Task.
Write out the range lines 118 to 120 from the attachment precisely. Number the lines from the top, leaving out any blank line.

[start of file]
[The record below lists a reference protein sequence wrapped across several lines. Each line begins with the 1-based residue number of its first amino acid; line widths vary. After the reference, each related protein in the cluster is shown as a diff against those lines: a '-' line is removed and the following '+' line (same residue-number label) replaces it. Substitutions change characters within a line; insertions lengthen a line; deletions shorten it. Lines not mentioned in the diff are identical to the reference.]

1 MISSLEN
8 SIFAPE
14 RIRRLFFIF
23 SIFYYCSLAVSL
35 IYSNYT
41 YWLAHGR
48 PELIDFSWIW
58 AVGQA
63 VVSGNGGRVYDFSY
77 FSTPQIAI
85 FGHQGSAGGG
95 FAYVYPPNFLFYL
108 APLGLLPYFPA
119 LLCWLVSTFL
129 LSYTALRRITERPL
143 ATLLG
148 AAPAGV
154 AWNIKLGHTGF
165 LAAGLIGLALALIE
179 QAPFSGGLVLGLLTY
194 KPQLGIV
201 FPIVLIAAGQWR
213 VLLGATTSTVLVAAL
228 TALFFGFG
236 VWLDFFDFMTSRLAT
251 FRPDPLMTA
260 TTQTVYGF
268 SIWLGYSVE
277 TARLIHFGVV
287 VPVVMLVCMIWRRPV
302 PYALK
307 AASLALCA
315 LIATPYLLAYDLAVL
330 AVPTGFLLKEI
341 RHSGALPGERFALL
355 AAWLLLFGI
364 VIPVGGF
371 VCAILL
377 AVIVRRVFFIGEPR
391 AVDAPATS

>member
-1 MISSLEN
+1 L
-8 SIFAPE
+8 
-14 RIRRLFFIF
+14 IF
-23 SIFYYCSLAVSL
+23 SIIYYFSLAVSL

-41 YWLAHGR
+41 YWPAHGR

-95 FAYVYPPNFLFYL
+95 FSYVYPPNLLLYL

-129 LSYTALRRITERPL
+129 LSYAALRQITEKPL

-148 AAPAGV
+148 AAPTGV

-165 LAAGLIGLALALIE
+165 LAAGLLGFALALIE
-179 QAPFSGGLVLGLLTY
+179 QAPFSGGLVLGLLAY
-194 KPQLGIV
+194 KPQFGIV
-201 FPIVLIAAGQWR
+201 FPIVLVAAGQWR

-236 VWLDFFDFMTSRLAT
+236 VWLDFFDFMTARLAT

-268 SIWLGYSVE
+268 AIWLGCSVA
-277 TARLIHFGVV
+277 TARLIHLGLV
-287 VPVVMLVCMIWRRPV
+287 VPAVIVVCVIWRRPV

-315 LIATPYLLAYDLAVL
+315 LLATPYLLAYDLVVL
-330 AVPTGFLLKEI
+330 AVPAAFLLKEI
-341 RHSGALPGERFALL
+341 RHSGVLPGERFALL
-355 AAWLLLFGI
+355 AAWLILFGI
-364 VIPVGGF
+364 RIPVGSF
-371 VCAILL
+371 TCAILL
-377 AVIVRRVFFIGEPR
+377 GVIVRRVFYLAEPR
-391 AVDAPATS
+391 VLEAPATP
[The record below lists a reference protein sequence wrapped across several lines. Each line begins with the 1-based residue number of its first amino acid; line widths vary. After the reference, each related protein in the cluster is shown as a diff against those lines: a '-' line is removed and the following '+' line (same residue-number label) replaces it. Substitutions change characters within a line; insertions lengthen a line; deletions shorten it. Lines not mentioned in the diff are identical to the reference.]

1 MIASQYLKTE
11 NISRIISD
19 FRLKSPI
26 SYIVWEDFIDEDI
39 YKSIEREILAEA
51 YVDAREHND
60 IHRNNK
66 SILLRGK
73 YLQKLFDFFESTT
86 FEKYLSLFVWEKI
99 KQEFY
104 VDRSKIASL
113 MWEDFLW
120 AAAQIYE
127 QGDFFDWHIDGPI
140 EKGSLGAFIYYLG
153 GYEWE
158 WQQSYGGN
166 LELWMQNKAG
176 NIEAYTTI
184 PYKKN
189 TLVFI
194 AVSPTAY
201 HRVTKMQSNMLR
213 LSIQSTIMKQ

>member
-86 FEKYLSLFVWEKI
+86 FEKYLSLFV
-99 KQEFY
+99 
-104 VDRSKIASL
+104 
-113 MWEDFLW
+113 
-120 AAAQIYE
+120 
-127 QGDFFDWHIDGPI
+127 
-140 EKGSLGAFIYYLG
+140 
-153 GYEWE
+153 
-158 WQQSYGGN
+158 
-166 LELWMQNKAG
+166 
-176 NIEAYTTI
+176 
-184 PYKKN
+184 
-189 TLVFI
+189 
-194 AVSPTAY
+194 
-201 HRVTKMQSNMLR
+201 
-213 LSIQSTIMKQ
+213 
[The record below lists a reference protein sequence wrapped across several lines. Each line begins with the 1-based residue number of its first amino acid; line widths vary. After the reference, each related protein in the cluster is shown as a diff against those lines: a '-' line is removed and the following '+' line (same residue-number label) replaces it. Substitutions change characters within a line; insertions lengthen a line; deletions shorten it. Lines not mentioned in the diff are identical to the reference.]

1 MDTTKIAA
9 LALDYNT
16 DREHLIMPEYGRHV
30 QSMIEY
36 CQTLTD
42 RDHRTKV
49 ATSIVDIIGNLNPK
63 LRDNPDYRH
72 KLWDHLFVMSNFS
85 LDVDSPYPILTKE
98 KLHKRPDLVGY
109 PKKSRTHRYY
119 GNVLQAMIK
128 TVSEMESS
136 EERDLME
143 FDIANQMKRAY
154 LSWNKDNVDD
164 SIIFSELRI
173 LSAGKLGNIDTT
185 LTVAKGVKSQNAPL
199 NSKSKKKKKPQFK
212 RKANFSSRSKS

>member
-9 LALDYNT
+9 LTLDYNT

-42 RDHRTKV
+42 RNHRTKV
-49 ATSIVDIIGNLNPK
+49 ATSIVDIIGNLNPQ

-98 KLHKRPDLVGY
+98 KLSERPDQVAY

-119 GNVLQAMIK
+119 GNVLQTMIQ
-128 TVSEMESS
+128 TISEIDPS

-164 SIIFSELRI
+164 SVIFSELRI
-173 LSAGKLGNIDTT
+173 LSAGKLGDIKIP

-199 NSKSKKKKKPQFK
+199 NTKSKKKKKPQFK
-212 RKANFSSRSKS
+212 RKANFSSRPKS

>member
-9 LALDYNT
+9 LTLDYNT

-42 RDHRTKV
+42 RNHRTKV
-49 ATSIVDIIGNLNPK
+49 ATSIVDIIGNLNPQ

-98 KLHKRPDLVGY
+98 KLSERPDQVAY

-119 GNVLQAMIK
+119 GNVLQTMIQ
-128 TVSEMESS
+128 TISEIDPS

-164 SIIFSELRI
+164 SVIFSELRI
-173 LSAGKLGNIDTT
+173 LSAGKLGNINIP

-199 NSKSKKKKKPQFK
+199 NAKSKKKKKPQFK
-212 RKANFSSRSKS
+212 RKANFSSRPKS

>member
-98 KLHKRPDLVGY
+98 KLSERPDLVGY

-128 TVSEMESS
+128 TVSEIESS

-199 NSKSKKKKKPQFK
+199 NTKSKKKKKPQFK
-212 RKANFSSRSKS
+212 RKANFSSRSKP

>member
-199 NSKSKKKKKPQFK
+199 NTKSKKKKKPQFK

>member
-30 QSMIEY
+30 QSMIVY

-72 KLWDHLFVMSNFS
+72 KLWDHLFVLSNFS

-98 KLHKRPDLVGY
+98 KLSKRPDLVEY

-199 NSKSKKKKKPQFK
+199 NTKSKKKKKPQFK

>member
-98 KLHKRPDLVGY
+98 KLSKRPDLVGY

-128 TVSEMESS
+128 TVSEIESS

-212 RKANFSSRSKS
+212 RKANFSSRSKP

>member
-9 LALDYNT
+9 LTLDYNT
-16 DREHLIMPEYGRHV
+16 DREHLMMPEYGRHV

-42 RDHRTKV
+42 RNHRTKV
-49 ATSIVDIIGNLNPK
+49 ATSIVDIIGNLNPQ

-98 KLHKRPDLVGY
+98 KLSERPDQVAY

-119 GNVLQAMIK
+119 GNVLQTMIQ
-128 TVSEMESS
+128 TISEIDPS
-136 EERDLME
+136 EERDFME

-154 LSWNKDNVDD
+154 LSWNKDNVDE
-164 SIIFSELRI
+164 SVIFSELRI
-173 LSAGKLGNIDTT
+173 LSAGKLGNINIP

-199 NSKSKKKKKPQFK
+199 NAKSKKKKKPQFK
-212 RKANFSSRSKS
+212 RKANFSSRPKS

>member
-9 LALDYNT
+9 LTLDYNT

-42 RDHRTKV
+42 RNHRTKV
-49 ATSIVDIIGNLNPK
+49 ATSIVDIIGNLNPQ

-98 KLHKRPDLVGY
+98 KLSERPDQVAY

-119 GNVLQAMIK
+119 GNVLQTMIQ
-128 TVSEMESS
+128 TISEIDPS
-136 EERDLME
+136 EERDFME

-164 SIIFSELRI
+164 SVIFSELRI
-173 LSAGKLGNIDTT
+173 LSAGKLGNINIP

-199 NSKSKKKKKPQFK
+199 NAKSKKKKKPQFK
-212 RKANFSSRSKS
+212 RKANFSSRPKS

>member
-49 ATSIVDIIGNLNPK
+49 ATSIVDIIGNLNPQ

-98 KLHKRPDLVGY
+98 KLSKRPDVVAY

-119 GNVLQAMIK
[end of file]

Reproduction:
-86 FEKYLSLFVWEKI
+86 FEKYLSLFV
-99 KQEFY